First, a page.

The EP Act is administered by the EPA and has the overarching statutory objective of protecting human health and the environment from the harmful effects of pollution and waste. The EPA leads environment protection in Victoria, primarily through its administration of the EP Act, but also as an advisor to governments and as a referral authority for matters of environmental protection. The EP Act vests powers in the EPA to take action to require compliance with the GED and other obligations. This is done by the EPA issuing remedial notices or commencing legal proceedings to compel compliance or to restrain action that poses a risk of harm.

The EPA is a statutory authority, governed by an independent board, with the statutory objective to protect human health and the environment by reducing the harmful effects of pollution and waste (s 357(1) EP Act).

The EPA’s functions include:

  • monitoring and assessing environmental quality and risks of harm to human health and the environment;
  • responding to harm and risks of harm;
  • providing advice and recommendations to the Environment Minister;
  • liaising and collaborating with Commonwealth, state, territory and local governments;
  • providing information and education to the Victorian community on environmental protection;
  • promoting, monitoring and enforcing compliance with the EP Act.

The EPA is expected to administer the EP Act with regard to 11 principles of environment protection (ss 11–23 EP Act) that encompass integration of environmental, social and economic considerations, intergenerational equity, responsibility for environment protection, and evidence-based decisions. The EPA and the Environment Minister are required to take the principles into account for certain decisions, including certain permissions and the setting of environmental standards.

The EPA also administers the Pollution of Waters by Oil and Noxious Substances Act 1986 (Vic), which creates Victoria’s legal framework for the protection of the sea from pollution by oil and other noxious substances and to fulfil Australia’s commitments under the International Convention for the Prevention of Pollution from Ships (1973).

The EP Act provides multiple heads of power for the EPA, and in certain circumstances other bodies (e.g. councils) and individuals to ensure accountability and compliance with obligations under the EP Act.

The EP Act vests powers in the EPA to undertake investigatory action, to gather information and evidence and to take interventions such as the issuing of remedial notices, the seeking of civil remedies and orders from the court to compel compliance or prevent non-compliance. The EP Act also enables civil and criminal proceedings where the EPA considers that actions, or the failure to take action constitutes a contravention, or offence under the EP Act.

The EPA publishes a range of policies and positions on its approach and strategy in fulfilling its function and exercising its powers under the EP Act (see www.epa.vic.gov.au).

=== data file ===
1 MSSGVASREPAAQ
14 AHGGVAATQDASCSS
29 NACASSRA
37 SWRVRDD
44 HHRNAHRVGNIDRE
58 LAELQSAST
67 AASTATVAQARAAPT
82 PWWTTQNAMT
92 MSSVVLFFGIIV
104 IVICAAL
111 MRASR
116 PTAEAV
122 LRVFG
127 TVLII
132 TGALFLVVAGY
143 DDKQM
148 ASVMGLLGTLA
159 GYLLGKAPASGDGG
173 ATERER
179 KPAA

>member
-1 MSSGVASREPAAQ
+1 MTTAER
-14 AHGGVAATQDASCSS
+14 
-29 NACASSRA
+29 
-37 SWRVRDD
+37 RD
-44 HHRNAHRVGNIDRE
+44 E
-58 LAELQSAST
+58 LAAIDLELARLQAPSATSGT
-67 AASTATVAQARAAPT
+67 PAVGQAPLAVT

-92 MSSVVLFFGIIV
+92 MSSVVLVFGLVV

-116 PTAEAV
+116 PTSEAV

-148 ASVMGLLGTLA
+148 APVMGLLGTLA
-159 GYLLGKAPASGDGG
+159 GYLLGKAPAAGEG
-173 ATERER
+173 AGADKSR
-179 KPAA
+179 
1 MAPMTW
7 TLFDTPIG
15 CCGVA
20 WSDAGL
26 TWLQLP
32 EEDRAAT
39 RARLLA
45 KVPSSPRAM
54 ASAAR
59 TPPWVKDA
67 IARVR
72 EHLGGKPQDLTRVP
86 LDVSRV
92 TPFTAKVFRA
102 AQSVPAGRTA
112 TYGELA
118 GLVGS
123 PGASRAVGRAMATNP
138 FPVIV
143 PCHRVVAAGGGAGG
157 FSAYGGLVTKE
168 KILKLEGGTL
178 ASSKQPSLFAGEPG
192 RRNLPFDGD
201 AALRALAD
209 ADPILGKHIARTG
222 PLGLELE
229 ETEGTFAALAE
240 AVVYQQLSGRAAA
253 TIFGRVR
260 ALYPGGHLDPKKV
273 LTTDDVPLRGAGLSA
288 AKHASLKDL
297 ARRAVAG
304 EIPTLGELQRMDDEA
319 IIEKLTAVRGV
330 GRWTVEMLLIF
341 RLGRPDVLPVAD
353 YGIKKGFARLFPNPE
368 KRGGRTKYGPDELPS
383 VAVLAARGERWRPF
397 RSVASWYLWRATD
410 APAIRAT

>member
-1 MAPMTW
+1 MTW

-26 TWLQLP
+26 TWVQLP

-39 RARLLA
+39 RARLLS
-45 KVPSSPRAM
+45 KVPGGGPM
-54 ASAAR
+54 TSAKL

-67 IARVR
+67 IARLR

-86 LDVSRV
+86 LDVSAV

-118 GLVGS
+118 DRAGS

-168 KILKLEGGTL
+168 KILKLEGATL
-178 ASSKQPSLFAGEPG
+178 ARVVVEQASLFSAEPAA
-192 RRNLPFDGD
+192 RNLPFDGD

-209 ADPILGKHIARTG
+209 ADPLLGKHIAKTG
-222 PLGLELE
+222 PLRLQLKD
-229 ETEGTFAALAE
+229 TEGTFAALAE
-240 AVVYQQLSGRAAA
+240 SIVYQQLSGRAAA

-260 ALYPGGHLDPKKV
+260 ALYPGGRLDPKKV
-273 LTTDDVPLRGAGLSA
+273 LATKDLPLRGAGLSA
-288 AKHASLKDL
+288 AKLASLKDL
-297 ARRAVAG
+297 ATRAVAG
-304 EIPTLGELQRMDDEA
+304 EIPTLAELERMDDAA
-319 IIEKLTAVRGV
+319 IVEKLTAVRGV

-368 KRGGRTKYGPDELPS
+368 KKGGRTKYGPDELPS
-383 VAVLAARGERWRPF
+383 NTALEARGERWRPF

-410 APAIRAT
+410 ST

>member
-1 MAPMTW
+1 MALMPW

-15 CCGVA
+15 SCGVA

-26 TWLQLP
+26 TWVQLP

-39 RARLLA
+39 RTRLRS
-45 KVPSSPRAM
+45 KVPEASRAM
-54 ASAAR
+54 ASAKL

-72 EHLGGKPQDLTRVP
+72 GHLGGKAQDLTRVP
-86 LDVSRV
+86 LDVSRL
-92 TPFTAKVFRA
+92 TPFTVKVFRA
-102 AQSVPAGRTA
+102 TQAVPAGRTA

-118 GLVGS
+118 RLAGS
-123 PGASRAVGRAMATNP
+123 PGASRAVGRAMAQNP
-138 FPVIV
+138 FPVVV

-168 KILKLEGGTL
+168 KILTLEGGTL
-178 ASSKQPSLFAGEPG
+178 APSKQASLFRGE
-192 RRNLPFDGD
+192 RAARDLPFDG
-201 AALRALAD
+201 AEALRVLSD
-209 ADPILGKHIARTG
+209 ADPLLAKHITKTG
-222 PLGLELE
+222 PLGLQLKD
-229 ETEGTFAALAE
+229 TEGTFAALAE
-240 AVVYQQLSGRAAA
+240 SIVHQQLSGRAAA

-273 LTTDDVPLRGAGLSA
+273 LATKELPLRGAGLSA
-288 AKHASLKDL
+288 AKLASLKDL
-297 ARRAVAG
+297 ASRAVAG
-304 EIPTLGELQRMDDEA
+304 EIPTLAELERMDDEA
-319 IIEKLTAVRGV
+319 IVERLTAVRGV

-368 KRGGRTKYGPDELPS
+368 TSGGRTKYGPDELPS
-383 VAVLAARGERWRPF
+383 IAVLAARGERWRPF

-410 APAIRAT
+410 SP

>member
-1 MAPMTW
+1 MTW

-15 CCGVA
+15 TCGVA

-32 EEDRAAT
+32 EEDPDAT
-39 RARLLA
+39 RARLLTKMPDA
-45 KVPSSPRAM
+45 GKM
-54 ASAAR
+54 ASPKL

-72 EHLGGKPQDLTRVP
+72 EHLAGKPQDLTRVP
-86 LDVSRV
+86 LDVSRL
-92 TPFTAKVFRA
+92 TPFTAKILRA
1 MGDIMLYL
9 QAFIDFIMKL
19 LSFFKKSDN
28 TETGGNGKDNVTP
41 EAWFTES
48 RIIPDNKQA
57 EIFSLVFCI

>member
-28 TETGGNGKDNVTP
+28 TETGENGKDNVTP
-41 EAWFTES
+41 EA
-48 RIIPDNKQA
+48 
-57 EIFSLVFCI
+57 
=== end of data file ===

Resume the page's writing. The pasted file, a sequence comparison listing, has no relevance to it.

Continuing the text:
The EPA’s options for taking regulatory action

The EPA can enforce the EP Act in several ways. It can appoint authorised officers to exercise certain powers under the Act, which include powers of entry, investigation and to issue remedial notices for non-compliance. There are two categories of such officers:

  • Environment Protection Officers whose role is generally to monitor and pursue compliance with permission holders, businesses and other organisations – including investigating pollution reports and other complaints; and 
  • Officers for the Protection of the Local Environment who are EPA staff based in local councils who provide quick compliance and enforcement responses to smaller local pollution reports, particularly in relation to litter, illegal dumping, noise, odour and dust.

Remedial notices and site management orders

The EPA can issue a range of remedial notices. These notices include improvement, prohibition and environmental action notices directing a person to comply with their duties (including the GED). The EPA can also issue notices directing a person to take action to address a risk of harm or contamination (ss 271–274 EP Act) (e.g. to carry out works or stop a particular activity).

A person who receives a remedial notice may be entitled to have it independently reviewed by another person from the EPA or VCAT (ss 429, 430 EP Act). The EPA can also issue a ‘site management order’ to ensure the long-term management of contamination or other harmful circumstances at a site. These orders may build upon and improve the current use of section 173 agreements under the PE Act.

Civil remedies and restraining orders

The EPA is empowered to obtain injunctive-type remedies and orders from a court (including the Magistrates’ Court) requiring a person to comply with a duty and obligation they owe under the EP Act (Part 11.4). If the court is satisfied, on the balance of evidence that a person is not complying or has not complied with a permission or is in breach of another obligation (e.g. the GED), particularly where there is a risk of harm to human health and the environment it is able to make a number of orders.